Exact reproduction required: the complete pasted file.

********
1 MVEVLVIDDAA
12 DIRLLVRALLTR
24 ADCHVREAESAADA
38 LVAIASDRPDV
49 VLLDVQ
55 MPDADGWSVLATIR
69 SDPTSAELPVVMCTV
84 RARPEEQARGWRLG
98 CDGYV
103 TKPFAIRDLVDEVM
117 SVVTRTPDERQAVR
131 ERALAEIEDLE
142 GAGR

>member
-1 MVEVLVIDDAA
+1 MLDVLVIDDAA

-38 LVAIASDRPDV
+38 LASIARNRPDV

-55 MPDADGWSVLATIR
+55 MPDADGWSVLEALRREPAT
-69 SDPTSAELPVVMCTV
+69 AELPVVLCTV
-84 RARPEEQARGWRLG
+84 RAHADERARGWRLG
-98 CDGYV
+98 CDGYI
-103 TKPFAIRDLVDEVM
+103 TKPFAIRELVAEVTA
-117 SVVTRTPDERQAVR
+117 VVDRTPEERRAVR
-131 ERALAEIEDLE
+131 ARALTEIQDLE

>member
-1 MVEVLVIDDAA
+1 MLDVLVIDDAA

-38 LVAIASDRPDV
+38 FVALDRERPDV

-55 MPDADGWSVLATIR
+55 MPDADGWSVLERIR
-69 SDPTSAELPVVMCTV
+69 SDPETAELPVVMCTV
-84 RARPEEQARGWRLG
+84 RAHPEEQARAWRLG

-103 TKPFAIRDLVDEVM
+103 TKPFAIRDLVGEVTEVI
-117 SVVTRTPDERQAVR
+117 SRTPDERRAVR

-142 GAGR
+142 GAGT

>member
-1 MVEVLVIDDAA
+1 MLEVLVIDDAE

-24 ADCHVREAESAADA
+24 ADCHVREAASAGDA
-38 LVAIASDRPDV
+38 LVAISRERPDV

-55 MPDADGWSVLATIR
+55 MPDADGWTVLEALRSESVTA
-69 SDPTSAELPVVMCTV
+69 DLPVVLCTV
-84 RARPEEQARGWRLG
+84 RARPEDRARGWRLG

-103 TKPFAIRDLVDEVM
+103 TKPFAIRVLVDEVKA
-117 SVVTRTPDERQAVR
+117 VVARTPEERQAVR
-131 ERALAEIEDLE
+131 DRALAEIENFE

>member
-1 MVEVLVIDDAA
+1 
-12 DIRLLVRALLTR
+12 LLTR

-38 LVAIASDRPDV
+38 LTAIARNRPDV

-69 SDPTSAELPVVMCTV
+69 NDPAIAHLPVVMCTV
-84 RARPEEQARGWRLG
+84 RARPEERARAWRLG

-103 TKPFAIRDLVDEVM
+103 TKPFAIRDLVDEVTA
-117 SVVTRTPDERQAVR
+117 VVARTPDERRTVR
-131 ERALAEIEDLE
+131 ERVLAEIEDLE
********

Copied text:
1 MVEVLVIDDAA
12 DIRLLVRALLTR
24 ADCHVREAESAADA
38 LVAIASDRPDV
49 VLLDVQ
55 MPDADGWSVLATIR
69 SDPTSAELPVVMCTV
84 RARPEEQARGWRLG
98 CDGYV
103 TKPFAIRDLVDEVM
117 SVVTRTPDERQAVR
131 ERALAEIEDLE
142 GAGR

>member
-1 MVEVLVIDDAA
+1 MLDVLVIDDAA

-38 LVAIASDRPDV
+38 LASIARNRPDV

-55 MPDADGWSVLATIR
+55 MPDADGWSVLEALRREPAT
-69 SDPTSAELPVVMCTV
+69 AELPVVLCTV
-84 RARPEEQARGWRLG
+84 RAHADERARGWRLG
-98 CDGYV
+98 CDGYI
-103 TKPFAIRDLVDEVM
+103 TKPFAIRELVAEVTA
-117 SVVTRTPDERQAVR
+117 VVDRTPEERRAVR
-131 ERALAEIEDLE
+131 ARALTEIQDLE

>member
-1 MVEVLVIDDAA
+1 MLDVLVIDDAA

-38 LVAIASDRPDV
+38 FVALDRERPDV

-55 MPDADGWSVLATIR
+55 MPDADGWSVLERIR
-69 SDPTSAELPVVMCTV
+69 SDPETAELPVVMCTV
-84 RARPEEQARGWRLG
+84 RAHPEEQARAWRLG

-103 TKPFAIRDLVDEVM
+103 TKPFAIRDLVGEVTEVI
-117 SVVTRTPDERQAVR
+117 SRTPDERRAVR

-142 GAGR
+142 GAGT

>member
-1 MVEVLVIDDAA
+1 MLEVLVIDDAE

-24 ADCHVREAESAADA
+24 ADCHVREAASAGDA
-38 LVAIASDRPDV
+38 LVAISRERPDV

-55 MPDADGWSVLATIR
+55 MPDADGWTVLEALRSESVTA
-69 SDPTSAELPVVMCTV
+69 DLPVVLCTV
-84 RARPEEQARGWRLG
+84 RARPEDRARGWRLG

-103 TKPFAIRDLVDEVM
+103 TKPFAIRVLVDEVKA
-117 SVVTRTPDERQAVR
+117 VVARTPEERQAVR
-131 ERALAEIEDLE
+131 DRALAEIENFE

>member
-1 MVEVLVIDDAA
+1 
-12 DIRLLVRALLTR
+12 LLTR

-38 LVAIASDRPDV
+38 LTAIARNRPDV

-69 SDPTSAELPVVMCTV
+69 NDPAIAHLPVVMCTV
-84 RARPEEQARGWRLG
+84 RARPEERARAWRLG

-103 TKPFAIRDLVDEVM
+103 TKPFAIRDLVDEVTA
-117 SVVTRTPDERQAVR
+117 VVARTPDERRTVR
-131 ERALAEIEDLE
+131 ERVLAEIEDLE